Taxing times Cowen defends corporation rate against French
Taoiseach Brian Cowen has lashed out at French criticism of Ireland's 12.5pc corporate tax rate, saying the EU should be glad companies are settling in Europe rather than Asia.
"It is open to member states to decide what sort of a tax regime they want in their respective states and we respect that," Mr Cowen said yesterday after a two-day summit of EU leaders.
"There are companies located in Ireland who could otherwise perhaps, were we not able to provide the pro-business environment we do, have located in Singapore, Korea, Israel and other parts of the world, as well as possibly locating in other parts of Europe," Mr Cowen said.
"It's important to point out that those are the competitors we're competing with for those types of industries."
French president Nicolas Sarkozy accused the Government of undercutting its European partners while forcing them to take on the country's debt burden.
"It's a curious system that allows a certain country . . . to set its corporate tax rate at the lowest level in Europe, and the country that can do that has the capacity to transfer and transmit its debt to the European level," Mr Sarkozy said. "It simply doesn't make sense.
"To say 'For my income I'm totally autonomous or totally sovereign but for my debt I can transfer it to a higher level' -- can you imagine what that means?"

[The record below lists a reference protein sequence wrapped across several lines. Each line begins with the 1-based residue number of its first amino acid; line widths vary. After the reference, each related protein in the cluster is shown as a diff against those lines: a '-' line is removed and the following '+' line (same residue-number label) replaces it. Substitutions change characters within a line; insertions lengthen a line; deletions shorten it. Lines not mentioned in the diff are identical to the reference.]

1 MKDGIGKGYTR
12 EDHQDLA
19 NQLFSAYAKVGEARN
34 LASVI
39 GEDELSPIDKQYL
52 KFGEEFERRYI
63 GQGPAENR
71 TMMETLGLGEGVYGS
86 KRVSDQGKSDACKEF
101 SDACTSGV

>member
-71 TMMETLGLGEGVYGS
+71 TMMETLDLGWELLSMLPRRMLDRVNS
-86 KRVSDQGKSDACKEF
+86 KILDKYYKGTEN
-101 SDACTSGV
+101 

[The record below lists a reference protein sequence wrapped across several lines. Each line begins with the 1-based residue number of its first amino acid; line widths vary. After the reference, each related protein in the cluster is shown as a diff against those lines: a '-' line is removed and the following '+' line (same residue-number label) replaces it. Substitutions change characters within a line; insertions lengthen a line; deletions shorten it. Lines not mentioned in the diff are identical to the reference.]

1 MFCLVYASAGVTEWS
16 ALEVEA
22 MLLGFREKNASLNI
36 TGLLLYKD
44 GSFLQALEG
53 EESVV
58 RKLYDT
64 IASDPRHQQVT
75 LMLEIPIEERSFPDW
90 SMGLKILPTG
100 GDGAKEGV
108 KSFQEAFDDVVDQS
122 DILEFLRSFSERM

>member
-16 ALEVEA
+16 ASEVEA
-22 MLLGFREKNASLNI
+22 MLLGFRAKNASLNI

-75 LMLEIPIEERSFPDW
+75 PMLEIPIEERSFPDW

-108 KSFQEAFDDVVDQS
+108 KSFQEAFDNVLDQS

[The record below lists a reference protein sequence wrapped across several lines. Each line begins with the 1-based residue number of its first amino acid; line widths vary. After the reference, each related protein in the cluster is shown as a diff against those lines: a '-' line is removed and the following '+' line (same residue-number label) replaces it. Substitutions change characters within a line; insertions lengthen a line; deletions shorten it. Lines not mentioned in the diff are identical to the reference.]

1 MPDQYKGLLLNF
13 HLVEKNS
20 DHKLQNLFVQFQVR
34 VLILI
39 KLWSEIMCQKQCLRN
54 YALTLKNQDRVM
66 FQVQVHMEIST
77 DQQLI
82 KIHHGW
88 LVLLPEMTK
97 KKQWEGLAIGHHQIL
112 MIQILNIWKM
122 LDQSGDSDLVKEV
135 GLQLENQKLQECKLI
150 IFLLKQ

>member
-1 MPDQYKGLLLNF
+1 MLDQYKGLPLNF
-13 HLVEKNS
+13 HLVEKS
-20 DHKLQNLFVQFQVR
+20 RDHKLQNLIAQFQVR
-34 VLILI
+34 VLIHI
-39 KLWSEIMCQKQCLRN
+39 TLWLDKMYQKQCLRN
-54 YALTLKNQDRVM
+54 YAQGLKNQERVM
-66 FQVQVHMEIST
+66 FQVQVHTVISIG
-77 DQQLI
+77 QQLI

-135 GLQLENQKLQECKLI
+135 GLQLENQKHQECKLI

He made the comments after a summit in which EU policymakers were at pains to put up a united front in the face of the debt crisis.
In an effort to ward off market speculation, leaders on Thursday night inked a deal that makes minor changes to the Lisbon Treaty to allow them to set up a permanent crisis fund for cash-strapped eurozone states, which will come into being in 2013.
"Ireland doesn't have the lowest corporation tax in the EU," Mr Cowen insisted.
In fact, Bulgaria and Cyprus both tax business profits at 10pc.
"Ireland has a transparent straight-forward system of 12.5pc corporation tax for all companies operating in Ireland," he added.
Ireland's corporation tax came under renewed stress after it applied for a €67.5bn dig-out from its EU partners and the IMF, with Germany and France angry that the state has an unfair advantage on the investment front.
A group of eight mostly German and French MEPs last month upped the ante, signing a declaration that calls for a doubling of the Irish rate.